The Balder Truth

As soon as Ozzie yanked Gavin Floyd in favor of Scott Linebrink, my AP cohort, Rick Gano, predicted that the White Sox would blow the game.

Great call by a great writer.

By the way, I'm still trying to figure out why Guillen was saving Bobby Jenks. The Sox blew a late four-run lead to their hated rivals without ever even warming up their best reliever. Wow.

The Quote

"We have to win. It's no time to mess around. It's time to start winning ballgames. It's almost the middle of the season and we need to start turning our engine on and start playing better." - Zambrano

It's nice of Cra-Z and his Cubbies to finally realize they should start playing ball. All of you who bought tickets during the first two months of the season, feel free to contact the team for refunds.


Tigers manager Jim Leyland benched Magglio Ordonez, a 2006 postseason hero, the 2007 AL batting champion and one of the highest-paid players in baseball.

Now that Alfonso Soriano delivered the winning hit against the White Sox, we might never know how close Piniella came to benching the biggest financial investment in Cubs history.

Wednesday, June 17, 2009

Lou wanted McLouth - and could have used him vs. Sox

The Bald Truth

Let's start today's post with a little news: A source high in the Cubs organization told me Wednesday that the player Lou Piniella really wanted this past offseason was then-Pirates center fielder Nate McLouth.

Piniella liked the idea of adding McLouth, a left-handed hitter with a live bat, so he could keep Kosuke Fukudome in right field. In fact, Lou liked the idea so much that he specifically asked Jim Hendry to check out trade possibilities. 

I don't know how far the GM got in the process. Maybe the Cubs didn't have enough good minor-leaguers in their system to get McLouth from Pittsburgh. Or maybe Hendry just found it easier to buy moody, injury-prone outfielder Milton Bradley for $30 million on the free-agent market. Regardless, the deal didn't get done and the Pirates ended up trading McLouth to the Braves two weeks ago.

He hasn't hit as well as he did last year, when he made the NL All-Star team, but he still had 10 HRs and 36 RBIs going into Wednesday's action. That's 9 more RBIs than any Cub and 3 more HRs than any North Sider not named Alfonso Soriano

Throw in McLouth's fielding, speed, baserunning and hustle, and he would have helped a team desperately in need of all the help it can get.

The Balder Truth

What I took out of the White Sox's 4-1 win Wednesday was that Ozzie Guillen would make a good NL manager and that Piniella is as frustrated as any time since he accepted his sentence to Cubbieland.

Guillen had his guys running and bunting, taking extra bases and squeezing runners home. It always looks good when the players execute well - as was the case with Scott Podsednik's perfect squeeze bunt with Chris Getz charging home from third.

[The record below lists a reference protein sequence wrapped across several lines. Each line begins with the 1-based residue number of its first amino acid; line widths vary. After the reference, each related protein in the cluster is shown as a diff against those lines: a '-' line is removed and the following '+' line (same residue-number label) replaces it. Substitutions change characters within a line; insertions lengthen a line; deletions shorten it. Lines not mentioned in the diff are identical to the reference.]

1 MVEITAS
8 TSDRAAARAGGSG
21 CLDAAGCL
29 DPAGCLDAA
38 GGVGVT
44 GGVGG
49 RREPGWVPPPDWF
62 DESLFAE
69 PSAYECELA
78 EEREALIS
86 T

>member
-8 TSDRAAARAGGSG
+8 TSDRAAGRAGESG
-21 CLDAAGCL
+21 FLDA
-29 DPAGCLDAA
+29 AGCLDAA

Ozzie is on a roll, coming off a series victory in Milwaukee (another NL park) in which he thoroughly outmanaged Ken Macha.

Meanwhile, Lou spent his brief postgame media session searching for answers. All he had to offer was a vague reference to stirring up a lineup that already has been shaken repeatedly. 

"I mean, it's getting to the point where I'm gonna have to start making tough decisions and getting different people into the lineup. Look, what we've been through here the past I don't know how many games ... anyway, we'll see ... we'll see ... we'll see ... we'll see."

OK, we'll see. Got it. But will Lou see better baseball than what he's been seeing?

After Ryan Theriot, a notoriously awful baserunner, didn't come home from third on Derrek Lee's fourth-inning fly, Piniella dropped his head into his hands in agony. The Cubs didn't score that inning after having runners on first and third with nobody out - something that's happened again and again over the past 26 games, when the Cubs have averaged 2.96 runs while going 9-17.

"You know ... look ... I ... what can I say? For the most part, yeah, for the most part they are proven hitters. It ... uh ... it ... uh ... it does make it more perplexing. Sooner or later, you gotta start hitting. If not, you gotta give somebody else a chance."

If Lou doesn't sit Soriano - or at least move the absolutely lost $136 Million Man down in the batting order - I will be surprised. Otherwise ... Cra-Z Zambrano batting cleanup, perhaps?

Tough Zell

Maybe both teams had trouble at the plate because bankrupt Tribune Co. honcho Sam Zell didn't authorize his people to turn on the lights at Wrigley Field.

With thick cloud cover enveloping Chicago all afternoon, it was dark in there!

Lou-ism of the Day 

"We'll play him with one foot on the line so he won't have to dive to his right." - Lou, on 3B Aramis Ramirez, who expects to come off the DL next month. (It was a joke, folks.)

Ozzie Being Ozzie

"Lou is getting old and I'm getting poor; every year, I donate too much money to Major League Baseball." - Ozzie, to those who say he and Piniella should be showing more "fire" by getting kicked out of games.

The Quote

"It doesn't really matter now. Sammy isn't going to give his money back to the Cubs. And the Cubs aren't going to give their money back to the fans." - Ex-Cub Brian McRae, in Wednesday's USA Today.


So now that their heroes aren't even playing .500 ball - dropping below the mediocrity mark with a loss to the hated Sox - is it time for Cubbieland to panic? 

Naturally, Ozzie was more than willing to weigh in on the subject:

"They've got a good ballclub. All respect for St. Louis, Milwaukee, all those teams, the Cubs are gonna be in the pennant race. People in Chicago, relax. Quit panicking. Worry about something else. Worry about the family, kids going back to school and having good grades. Don't worry about the Cubs. They'll be fine."